On Aug. 13, 2021, at 5:50 a.m. EDT, mission controllers at the Johns Hopkins University Applied Physics Laboratory, in Laurel, Maryland, received a “tone one” beacon from Parker Solar Probe, indicating that all systems were healthy and operating normally after the spacecraft’s ninth close approach to the Sun on Aug. 9.
During this close pass by the Sun — called perihelion — Parker Solar Probe matched its own records for spacecraft distance from the Sun and speed, coming to within about 6.5 million miles (10.4 million kilometers) of the Sun’s surface, while moving faster than 330,000 miles per hour (532,000 kilometers per hour).
Science data collection for this solar encounter continues through Aug. 15.
NASA’s Parker Solar Probe is speeding busily through its ninth science-gathering solar encounter, heading toward a close approach of the Sun on Aug. 9 that will take it to within about 6.5 million miles (10.4 million kilometers, or 14.97 solar radii) of the solar surface.
That matches the record-distance of its last closest approach (called perihelion) on April 29; at the same time, the probe will also equal its record-setting flyby speed of 330,000 miles per hour (532,000 kilometers per hour). And, it’s only 2.6 million miles from the ultimate closest approach of 3.8 million miles from the Sun’s surface, which Parker Solar Probe will reach will reach in December 2024.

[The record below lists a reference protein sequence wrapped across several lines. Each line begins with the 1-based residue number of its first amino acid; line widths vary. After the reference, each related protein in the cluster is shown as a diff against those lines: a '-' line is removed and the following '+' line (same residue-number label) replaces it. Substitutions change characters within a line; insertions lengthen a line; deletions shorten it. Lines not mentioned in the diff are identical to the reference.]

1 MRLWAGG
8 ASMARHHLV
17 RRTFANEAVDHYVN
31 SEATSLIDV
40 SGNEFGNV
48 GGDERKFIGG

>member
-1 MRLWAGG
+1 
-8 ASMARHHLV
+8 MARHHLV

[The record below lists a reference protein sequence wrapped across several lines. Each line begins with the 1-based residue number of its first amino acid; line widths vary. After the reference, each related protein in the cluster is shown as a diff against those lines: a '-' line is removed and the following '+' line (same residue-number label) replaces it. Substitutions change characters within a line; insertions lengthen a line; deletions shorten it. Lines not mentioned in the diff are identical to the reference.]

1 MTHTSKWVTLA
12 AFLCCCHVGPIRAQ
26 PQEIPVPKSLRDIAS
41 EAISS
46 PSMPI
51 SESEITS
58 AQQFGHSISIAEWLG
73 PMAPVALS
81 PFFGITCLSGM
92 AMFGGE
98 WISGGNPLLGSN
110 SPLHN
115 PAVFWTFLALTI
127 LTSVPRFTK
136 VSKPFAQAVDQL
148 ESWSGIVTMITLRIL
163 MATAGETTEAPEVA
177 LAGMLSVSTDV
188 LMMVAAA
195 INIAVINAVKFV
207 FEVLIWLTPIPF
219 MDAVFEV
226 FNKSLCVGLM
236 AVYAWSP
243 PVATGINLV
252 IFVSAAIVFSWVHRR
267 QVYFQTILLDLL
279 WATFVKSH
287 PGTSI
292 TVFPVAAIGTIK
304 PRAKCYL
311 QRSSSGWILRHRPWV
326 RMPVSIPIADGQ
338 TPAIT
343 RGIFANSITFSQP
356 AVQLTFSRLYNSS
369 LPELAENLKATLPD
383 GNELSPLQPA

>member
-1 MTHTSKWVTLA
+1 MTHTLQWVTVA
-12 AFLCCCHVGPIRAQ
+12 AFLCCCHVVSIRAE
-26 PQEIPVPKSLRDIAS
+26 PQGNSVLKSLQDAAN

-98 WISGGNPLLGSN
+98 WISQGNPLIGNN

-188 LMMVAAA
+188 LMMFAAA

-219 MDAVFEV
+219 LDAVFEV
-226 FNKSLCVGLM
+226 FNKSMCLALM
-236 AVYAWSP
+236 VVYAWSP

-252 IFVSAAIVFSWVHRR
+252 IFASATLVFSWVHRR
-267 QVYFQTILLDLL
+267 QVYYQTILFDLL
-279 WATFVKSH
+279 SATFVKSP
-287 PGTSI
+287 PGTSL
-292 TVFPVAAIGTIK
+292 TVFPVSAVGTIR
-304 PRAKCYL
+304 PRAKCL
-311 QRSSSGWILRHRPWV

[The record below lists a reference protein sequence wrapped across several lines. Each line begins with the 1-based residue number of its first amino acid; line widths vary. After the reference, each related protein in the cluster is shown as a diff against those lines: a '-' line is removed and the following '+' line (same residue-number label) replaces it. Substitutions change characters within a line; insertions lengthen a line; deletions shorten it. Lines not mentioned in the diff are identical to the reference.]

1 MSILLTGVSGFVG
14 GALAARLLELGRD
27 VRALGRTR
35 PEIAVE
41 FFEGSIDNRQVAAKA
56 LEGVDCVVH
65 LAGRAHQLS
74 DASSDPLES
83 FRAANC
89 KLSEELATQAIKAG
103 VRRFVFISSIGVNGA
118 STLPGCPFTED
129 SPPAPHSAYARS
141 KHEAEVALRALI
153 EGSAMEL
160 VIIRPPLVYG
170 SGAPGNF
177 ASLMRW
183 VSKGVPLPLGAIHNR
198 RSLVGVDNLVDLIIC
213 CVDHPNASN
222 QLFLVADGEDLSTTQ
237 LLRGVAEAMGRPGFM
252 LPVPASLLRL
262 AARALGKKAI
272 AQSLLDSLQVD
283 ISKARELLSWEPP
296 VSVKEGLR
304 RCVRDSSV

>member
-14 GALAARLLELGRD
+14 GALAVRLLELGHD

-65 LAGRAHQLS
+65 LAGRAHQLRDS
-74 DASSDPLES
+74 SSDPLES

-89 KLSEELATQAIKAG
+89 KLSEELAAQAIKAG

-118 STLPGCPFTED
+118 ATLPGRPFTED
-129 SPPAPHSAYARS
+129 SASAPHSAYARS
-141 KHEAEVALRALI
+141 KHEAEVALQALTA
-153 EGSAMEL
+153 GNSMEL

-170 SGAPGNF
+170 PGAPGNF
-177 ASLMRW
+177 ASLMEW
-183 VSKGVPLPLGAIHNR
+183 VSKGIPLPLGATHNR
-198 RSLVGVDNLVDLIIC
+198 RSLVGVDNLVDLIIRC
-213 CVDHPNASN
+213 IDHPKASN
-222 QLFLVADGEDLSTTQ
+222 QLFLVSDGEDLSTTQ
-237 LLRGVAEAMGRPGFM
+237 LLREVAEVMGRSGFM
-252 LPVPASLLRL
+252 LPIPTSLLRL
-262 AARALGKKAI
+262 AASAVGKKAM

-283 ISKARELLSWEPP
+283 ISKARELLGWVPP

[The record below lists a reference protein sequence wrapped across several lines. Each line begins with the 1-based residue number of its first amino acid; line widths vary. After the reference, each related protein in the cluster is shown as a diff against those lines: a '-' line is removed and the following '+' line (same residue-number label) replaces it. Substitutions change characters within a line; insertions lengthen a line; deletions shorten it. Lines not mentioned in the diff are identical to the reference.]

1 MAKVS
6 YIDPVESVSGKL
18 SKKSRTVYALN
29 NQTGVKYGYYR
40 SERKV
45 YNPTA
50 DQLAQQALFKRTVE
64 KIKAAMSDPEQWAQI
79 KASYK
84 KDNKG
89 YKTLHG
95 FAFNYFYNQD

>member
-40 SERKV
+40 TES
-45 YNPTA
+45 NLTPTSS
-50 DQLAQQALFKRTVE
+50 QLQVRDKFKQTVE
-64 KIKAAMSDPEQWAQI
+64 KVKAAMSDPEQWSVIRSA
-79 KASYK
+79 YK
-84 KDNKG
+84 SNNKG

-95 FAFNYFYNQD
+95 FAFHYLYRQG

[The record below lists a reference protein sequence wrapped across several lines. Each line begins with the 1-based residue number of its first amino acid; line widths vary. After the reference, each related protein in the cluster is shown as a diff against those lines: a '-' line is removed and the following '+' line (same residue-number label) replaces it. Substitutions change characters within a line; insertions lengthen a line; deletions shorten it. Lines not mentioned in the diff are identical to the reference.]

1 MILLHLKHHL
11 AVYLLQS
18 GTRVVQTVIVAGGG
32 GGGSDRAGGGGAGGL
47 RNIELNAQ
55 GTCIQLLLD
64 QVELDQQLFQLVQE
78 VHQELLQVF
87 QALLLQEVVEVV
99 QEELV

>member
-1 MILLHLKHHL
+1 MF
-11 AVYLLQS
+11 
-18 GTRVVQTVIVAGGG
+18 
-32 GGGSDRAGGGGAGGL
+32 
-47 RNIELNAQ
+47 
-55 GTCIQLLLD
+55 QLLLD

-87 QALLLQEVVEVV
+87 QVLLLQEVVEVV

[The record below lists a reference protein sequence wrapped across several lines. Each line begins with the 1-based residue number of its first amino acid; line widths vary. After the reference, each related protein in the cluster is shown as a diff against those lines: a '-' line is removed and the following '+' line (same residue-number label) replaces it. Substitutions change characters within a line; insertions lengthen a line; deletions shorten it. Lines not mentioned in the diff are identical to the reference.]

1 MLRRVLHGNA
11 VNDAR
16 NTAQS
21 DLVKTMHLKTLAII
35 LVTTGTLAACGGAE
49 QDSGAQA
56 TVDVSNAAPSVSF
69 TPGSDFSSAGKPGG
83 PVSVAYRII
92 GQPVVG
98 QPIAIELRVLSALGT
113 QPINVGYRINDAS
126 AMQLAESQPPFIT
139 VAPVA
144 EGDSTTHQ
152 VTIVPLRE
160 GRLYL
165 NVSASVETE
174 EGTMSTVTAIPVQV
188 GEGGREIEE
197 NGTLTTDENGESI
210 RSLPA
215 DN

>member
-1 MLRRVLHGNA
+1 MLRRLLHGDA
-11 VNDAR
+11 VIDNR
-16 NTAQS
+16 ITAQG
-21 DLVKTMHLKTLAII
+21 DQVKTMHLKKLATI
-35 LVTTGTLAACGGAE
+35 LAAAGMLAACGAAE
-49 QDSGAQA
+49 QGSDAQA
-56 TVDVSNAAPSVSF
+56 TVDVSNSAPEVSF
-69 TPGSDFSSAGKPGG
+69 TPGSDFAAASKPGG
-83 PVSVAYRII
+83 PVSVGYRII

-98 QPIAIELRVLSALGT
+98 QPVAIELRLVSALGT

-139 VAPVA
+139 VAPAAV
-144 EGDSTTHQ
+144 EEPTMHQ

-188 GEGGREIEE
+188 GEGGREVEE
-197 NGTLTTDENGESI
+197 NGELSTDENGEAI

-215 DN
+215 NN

Designed, built and operated at the Johns Hopkins Applied Physics Laboratory in Maryland, Parker Solar Probe is operating normally heading into perihelion. Using its four onboard instrument suites, the spacecraft will continue collecting data on the solar environment and solar wind for this encounter through Aug. 15, with much of the data from the encounter expected back on Earth by Aug. 18.
“We are getting into the critical phase of the Parker mission and we’re focused on quite a few things during this encounter,” said Nour E. Raouafi, Parker Solar Probe project scientist from APL. “We expect the spacecraft to be flying through the acceleration zone of the perpetual flow of charged particles that make up the solar wind. Solar activity is also picking up, which is promising for studying larger-scale solar wind structures, like coronal mass ejections, and the energetic particles associated with them.
“But you never know what else you’ll find exploring this close to the Sun,” he added, “and that’s always exciting.”
Three years into its seven-year primary mission, Parker Solar Probe remains healthy while traversing a path that will take it directly through the Sun’s outer atmosphere, known as the corona. The Thermal Protection System shielding the spacecraft is already facing temperatures above 1,200 degrees Fahrenheit (650 degrees Celsius). At Parker Solar Probe’s closest approaches, the TPS must withstand temperatures of 2,500 F while keeping the spacecraft and instruments in its shadow operating at about 85 F.
Preparations are underway for the mission’s fifth flyby of Venus, on Oct. 16, which will direct Parker Solar Probe even closer to the Sun for its 10th science orbit, which culminates with its fourth and final perihelion of the year on Nov. 21.
By Mike Buckley Johns Hopkins University Applied Physics Lab